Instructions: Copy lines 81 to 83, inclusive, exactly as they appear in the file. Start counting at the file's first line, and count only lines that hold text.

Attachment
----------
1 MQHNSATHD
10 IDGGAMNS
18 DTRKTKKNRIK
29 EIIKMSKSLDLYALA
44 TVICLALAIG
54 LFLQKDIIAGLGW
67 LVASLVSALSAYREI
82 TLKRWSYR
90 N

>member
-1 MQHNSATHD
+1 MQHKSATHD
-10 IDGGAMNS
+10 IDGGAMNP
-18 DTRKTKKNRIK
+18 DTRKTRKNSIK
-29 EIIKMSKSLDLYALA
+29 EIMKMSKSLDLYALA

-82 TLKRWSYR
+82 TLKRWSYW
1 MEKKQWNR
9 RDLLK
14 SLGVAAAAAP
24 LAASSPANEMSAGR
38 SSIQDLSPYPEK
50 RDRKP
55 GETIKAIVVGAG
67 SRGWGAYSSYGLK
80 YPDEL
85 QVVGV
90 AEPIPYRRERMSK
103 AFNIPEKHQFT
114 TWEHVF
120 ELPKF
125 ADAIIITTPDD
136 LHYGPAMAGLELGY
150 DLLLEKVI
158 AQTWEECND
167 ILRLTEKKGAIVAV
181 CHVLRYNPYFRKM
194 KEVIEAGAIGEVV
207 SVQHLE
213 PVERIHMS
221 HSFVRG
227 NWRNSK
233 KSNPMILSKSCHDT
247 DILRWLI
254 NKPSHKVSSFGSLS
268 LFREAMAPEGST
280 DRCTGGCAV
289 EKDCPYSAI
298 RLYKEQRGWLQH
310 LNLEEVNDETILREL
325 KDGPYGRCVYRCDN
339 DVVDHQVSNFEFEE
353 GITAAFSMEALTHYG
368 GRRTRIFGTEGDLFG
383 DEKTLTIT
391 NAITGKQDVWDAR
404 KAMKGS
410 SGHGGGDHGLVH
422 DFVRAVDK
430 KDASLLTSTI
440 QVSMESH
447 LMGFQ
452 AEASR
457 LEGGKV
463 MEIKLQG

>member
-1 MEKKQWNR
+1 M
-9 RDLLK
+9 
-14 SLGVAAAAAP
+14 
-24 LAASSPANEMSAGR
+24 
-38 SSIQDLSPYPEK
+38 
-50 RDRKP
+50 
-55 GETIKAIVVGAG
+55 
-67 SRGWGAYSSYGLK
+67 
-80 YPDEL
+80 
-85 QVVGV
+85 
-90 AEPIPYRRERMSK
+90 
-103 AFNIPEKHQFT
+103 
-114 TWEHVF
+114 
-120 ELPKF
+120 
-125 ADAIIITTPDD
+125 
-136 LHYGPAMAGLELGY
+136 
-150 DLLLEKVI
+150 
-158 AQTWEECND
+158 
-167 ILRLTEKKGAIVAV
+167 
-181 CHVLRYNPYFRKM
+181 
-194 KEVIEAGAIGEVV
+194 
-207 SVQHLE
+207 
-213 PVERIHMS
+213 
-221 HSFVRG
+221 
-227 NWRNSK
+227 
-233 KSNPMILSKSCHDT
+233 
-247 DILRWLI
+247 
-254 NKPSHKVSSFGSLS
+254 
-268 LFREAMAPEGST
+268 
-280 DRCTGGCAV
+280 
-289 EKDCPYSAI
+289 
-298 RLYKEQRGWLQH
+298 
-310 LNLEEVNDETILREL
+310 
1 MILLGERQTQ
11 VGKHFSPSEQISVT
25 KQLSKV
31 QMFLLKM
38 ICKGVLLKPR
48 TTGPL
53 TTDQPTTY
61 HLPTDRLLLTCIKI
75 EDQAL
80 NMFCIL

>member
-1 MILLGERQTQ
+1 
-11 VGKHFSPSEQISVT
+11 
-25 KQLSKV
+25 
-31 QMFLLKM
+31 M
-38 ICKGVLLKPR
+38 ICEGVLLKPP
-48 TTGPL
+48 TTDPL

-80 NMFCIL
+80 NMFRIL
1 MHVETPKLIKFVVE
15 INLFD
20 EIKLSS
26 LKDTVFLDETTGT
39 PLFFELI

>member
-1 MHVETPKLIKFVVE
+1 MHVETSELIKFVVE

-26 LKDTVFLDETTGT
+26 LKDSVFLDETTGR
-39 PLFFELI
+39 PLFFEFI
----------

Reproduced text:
+50 
-55 GETIKAIVVGAG
+55 